The outbreak of Covid-19 has compelled companies to shut down their branches and physical stores and send their workers to work from home. Hence, they needed to automate front-end and back-end processes, while streamlining costs.
That’s why automation tools such as robotic process automation (RPA) has become the fastest-growing software packages in this time of pandemic. Also called intelligent automation or smart automation, RPA refers to tools that use software bots that can be programmed to perform routine and rules-based tasks, such as data entry, form competition, appointment scheduling, data manipulation, triggering responses, and creating necessary communication with other process and systems, which previously required human intervention.
The global RPA market size was valued at $1.57 billion in 2020 and is expected to grow at a compound annual growth rate of 32.8 percent from 2021 to 2028, according to Grand View Research. This striking growth forecast is based on the planned hybrid work set up of organizations globally, i.e., a combination of remote work and onsite work; and the human resource crunch which is expected to happen in the coming years due to the new work protocols.
Therefore, RPA has become an integral part of digital transformation. Automating repetitive tasks and business processes is part of a holistic change that increases operational efficiency, improves process quality and execution, and most importantly, improves the customer experience, especially during this time of the pandemic.
But while it seems that the whole world is jumping into the RPA bandwagon, it’s surprising that Asia-Pacific chief information officers (CIOs) aren’t rushing to adopt RPA because of the pandemic, according to a February 2021 Forrester Research survey of 45 firms in Singapore, Malaysia, the Philippines, India, Australia, and New Zealand.
The Forrester report, which was cited in CIO.com, revealed that 56 percent of the respondents saw no change in their RPA pace during the pandemic, and only 11 percent saw their RPA investments increase by 20 percent or more. Of the remainder, 20 percent saw investment increases below 20 percent, and 9 percent weren’t sure if their RPA investments had changed.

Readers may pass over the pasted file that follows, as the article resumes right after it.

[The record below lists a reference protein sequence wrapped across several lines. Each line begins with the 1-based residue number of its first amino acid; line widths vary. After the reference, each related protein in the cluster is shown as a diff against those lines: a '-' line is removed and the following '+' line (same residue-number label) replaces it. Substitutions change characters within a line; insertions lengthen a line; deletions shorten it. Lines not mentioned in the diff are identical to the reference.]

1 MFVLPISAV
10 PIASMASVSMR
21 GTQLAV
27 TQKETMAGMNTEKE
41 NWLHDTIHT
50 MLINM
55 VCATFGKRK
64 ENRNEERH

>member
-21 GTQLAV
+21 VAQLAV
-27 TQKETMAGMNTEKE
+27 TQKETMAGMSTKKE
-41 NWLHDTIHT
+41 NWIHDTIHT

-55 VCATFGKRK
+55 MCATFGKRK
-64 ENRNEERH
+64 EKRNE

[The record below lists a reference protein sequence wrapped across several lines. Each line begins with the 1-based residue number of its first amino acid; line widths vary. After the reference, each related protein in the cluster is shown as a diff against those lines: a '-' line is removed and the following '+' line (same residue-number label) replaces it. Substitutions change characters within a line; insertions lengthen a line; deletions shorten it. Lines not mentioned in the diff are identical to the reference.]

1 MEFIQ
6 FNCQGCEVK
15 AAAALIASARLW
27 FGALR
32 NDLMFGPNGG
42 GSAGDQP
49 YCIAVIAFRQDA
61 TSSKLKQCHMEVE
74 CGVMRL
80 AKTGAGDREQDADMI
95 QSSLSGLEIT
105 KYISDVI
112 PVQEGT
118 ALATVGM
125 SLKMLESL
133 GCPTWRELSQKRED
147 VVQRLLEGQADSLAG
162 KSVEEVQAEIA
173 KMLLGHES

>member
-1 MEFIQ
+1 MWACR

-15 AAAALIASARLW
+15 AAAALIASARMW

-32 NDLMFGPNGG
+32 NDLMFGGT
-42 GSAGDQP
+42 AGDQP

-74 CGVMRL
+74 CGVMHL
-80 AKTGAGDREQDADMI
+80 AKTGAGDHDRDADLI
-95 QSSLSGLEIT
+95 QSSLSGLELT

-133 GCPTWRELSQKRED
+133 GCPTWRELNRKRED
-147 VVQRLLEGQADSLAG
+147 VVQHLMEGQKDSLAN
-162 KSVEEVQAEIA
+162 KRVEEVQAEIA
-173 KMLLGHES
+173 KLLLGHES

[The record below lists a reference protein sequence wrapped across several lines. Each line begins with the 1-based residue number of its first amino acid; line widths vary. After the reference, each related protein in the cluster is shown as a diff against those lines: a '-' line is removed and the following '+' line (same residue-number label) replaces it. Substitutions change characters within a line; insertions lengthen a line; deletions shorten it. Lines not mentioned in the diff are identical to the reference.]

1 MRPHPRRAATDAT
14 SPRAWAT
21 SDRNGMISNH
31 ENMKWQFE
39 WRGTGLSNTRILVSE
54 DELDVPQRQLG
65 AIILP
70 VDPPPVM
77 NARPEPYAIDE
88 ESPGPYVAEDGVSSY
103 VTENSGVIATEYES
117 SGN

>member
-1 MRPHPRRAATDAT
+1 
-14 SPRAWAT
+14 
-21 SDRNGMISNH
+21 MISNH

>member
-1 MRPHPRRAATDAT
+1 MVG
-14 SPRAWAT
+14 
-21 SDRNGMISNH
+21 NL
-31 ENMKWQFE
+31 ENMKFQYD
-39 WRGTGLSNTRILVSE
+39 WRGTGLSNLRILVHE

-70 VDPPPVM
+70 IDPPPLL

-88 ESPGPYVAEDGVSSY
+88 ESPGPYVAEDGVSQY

Why didn’t the pandemic accelerate RPA initiatives in Asia? One reason cited was that “businesses that were already digital – and typically had begun RPA efforts within the previous three years – didn’t expect to gain much from an accelerated RPA adoption pace;” and “these companies accounted for about 60 percent of the respondents.”
Another is that “digitalized businesses that began adopting RPA within the past 18 months, largely during the Covid-19 pandemic, focused on adapting to the massive disruption in processes as employees had to work remotely or in changing office environments.”
So, what’s in store in the Philippines when it comes to RPA adoption? At a local finance and accounting conference where I gave a talk on RPA and artificial intelligence in finance, I ran a poll “Do you want to implement RPA in your company?” 56 percent of the respondents said yes, while 24 percent answered “I will evaluate.”
This is not surprising since the finance and accounting (F&A) profession is hounded by several challenges such as difficult and time-consuming processes, back-office inefficiencies causing inaccuracies, employees spending too much time on repetitive tasks, and a wide variety of applications in use.
Hence, RPA has the potential to automate the routine and repetitive tasks in the F&A function so that the employees and professionals can focus on high value-adding functions such as advisory, strategy, and project management functions.
Investments in F&A automation is noting new. An HFS Research in conjunction with KPMG International, State of Intelligent Automation in 2019 revealed that “The functional area with the highest level of average spending is finance and accounting (F&A) with almost $53 million of investment. F&A, with loads of legacy systems and corollary manual processes, has truly been the proving ground for many automation initiatives.”
This is why we forecast that in the F&A function in Asia, and in the Philippines, RPA adoption will accelerate now and in the coming years. It will streamline processes, help workers do more, improve compliance and deliver rapid return-on-investment. With RPA becoming smarter with AI, there is even more potential to use big data processing to identify repeating patterns of human actions in real-time and provide visual mapping of all business processes across the organization.
RPA will become a significant technology enabler for digital transformation in the country.
The author is chief executive officer of Hungry Workhorse Consulting, a digital and culture transformation consulting firm. He is the Chairman off the Information and Communication technology Committee of the Financial Executives Institute of the Philippines (FINEX). He is Fellow at the US-based Institute for Digital Transformation. He teaches strategic management in the MBA Program of De La Salle University. The author may be emailed at firstname.lastname@example.org